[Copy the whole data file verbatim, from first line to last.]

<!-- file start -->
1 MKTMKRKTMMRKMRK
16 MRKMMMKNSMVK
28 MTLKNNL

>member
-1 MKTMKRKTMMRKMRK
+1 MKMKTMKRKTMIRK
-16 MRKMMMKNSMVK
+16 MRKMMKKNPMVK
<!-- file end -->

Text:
1 MKTMKRKTMMRKMRK
16 MRKMMMKNSMVK
28 MTLKNNL

>member
-1 MKTMKRKTMMRKMRK
+1 MKMKTMKRKTMIRK
-16 MRKMMMKNSMVK
+16 MRKMMKKNPMVK